Boat based-ocean anglers are being fed some changes to fishing regulations that are in some cases a bit hard to digest.

Rockfish regulation changes have the greatest impact because rockfish serve as the main staple of our Santa Barbara Channel and Channel Islands fish diet.

We are lucky have some of the most robust rockfish populations anywhere up and down the coast. These fish are well-managed for sustainability, and we benefit both recreationally and commercially.

Going after rockfish is the sure-fire way to take home a bag of tasty and healthy fillets. Even when we fish for glory species like white seabass, halibut, yellowtail, and calico bass, we often stop at a deep structure spot and pull up some yummy rockfish for the dinner table.

Season and depths are major change factors in the 2023 regulations pertaining to nearshore and shelf rockfish. Of all of them, the one you may be most familiar with is red snapper (vermilion rockfish). Because it has such a fabulous reputation for being delicious, many species of rockfish are sometimes labeled as red snapper. More recently, the term pacific rockfish has become accepted and valuable.

Previously the rockfish season has been March 1 through Dec. 31. For 2023, however, the season is April 1-Dec. 31, or one month shorter. This means we have to wait an extra full month to get our season going, which makes it difficult for sportboats like Stardust and Coral Sea at Santa Barbara Landing, and for private boat anglers like grandpa or grandma taking the grandkids out for an adventure.

Depth restrictions are another change item for 2023. We have been dealing with depth restrictions such as no deeper than 600 feet due to concerns over populations of cowcod (the biggest of the rockfish species here locally).

Now that their population is recovered, the new regulations will be any depth from April 1 through Sept. 15. Then from Sept. 16 through Dec. 31, ,the rule is no rockfish may be caught in less than 300 feet. Interestingly, cowcod still cannot be kept.

Anglers are now using deep-release devices, which allows us to release a fish at depth where they are not affected by barotrauma. Since we are using these nifty devices, fisheries managers know we can safely release cowcod, which live in deep water.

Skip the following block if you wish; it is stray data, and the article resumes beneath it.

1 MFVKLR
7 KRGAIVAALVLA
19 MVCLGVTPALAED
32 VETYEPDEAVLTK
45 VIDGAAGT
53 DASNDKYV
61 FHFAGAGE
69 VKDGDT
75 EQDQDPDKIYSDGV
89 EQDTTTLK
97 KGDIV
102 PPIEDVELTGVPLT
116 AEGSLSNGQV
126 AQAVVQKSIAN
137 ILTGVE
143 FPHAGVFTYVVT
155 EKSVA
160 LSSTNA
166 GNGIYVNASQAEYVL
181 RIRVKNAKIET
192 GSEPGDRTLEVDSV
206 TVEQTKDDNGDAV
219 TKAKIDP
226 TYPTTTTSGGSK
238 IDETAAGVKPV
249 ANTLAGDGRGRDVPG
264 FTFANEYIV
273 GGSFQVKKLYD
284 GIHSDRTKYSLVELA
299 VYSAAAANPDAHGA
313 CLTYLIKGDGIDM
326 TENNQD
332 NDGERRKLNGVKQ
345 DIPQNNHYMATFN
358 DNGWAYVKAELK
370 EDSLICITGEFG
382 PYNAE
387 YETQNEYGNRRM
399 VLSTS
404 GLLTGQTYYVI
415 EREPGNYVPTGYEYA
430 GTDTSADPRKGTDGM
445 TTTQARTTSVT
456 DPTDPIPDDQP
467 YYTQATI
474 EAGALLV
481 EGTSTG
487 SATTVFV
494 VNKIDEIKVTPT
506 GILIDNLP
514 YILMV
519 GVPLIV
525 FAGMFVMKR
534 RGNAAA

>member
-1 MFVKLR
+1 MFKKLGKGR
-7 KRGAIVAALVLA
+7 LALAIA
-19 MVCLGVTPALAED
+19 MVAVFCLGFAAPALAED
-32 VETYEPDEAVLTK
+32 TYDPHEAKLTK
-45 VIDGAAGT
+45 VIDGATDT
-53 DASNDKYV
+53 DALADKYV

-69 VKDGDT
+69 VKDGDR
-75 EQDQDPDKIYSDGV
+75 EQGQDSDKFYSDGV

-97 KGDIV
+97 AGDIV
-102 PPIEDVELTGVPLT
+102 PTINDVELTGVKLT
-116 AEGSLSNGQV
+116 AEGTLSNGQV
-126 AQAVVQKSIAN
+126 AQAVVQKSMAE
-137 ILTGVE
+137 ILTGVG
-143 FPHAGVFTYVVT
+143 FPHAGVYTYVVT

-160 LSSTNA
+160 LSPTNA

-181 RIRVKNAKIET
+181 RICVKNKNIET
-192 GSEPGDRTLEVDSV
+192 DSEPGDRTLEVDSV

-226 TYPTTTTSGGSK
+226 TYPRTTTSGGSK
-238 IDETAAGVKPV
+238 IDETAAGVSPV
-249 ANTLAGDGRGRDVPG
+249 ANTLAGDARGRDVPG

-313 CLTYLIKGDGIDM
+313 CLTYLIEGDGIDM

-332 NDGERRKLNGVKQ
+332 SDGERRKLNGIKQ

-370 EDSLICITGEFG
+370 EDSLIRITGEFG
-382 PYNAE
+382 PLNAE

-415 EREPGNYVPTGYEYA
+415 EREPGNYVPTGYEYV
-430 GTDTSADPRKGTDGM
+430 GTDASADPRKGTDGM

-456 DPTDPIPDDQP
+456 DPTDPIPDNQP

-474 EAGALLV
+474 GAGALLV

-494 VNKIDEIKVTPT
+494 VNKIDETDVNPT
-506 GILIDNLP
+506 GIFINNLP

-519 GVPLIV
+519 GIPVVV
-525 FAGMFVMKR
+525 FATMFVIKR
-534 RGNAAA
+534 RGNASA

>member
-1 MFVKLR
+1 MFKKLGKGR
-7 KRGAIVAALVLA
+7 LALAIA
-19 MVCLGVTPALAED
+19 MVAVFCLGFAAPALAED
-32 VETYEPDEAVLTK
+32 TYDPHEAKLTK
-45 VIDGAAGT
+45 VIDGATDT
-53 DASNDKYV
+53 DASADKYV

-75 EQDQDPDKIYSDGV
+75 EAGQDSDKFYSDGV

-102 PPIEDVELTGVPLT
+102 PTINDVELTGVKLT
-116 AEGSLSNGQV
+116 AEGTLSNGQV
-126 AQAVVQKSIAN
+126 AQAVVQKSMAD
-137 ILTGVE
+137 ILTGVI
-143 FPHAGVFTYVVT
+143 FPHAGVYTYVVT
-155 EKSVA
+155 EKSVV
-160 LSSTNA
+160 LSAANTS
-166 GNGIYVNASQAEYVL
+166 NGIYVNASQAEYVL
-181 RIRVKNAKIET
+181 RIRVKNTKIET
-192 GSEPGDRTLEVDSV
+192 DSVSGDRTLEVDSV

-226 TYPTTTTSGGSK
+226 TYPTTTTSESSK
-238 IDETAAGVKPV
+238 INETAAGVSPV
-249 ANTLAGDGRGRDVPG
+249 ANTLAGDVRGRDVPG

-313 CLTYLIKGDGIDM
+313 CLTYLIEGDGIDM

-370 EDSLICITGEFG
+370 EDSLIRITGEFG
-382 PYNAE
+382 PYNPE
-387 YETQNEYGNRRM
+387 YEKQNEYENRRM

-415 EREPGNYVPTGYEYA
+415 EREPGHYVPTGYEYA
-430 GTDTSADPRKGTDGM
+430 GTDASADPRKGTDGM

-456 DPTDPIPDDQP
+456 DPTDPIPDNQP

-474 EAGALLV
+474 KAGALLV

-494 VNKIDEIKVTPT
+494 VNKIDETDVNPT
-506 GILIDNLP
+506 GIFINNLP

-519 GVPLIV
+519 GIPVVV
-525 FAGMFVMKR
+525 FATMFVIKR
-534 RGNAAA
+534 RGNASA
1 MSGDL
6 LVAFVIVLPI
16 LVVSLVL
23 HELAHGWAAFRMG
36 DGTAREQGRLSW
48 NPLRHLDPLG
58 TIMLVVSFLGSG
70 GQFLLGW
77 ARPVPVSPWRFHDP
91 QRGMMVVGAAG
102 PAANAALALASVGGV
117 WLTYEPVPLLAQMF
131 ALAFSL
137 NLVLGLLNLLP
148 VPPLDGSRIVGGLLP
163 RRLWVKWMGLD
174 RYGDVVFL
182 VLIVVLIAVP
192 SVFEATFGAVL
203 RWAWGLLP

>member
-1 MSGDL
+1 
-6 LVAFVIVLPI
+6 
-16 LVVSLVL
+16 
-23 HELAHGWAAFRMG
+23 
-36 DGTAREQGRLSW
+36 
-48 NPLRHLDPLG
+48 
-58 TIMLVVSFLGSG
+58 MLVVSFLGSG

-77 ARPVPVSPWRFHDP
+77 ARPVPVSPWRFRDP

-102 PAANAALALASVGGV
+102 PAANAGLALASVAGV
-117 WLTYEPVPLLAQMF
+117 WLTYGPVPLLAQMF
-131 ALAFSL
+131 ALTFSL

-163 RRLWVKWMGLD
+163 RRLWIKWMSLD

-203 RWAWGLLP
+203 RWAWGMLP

Shore-based anglers have none of these season or depth restrictions. These folks will have an advantage during part of the year when they are the only ones who can fish. I will be teaching evening classes on shore-based fishing, followed by a course on freshwater fishing.

The shore-based saltwater classes begin Jan. 25. To sign up for it, visit https://sbcc.augusoft.net/ and click on “How to Register for fee-based classes.” Registering will give you a student ID number. Keep that number because it will allow you to register for the class.

After registering, find the Search box and enter 24763 which is the class ID. The search takes you to a page where you can sign up. If you are already registered in the system, just login and search for the class ID, 24763.

The next series of classes will be freshwater fishing, so lakes, streams and rivers. To sign up for it, go to the same website and enter 24764 for the class ID. See you in class.

Capt. David Bacon, Noozhawk Columnist

— Capt. David Bacon operates WaveWalker Charters and is president of SOFTIN Inc., a nonprofit organization providing seafaring opportunities for those in need. Visit softininc.blogspot.com to learn more about the organization and how you can help. Click here to read previous columns. The opinions expressed are his own.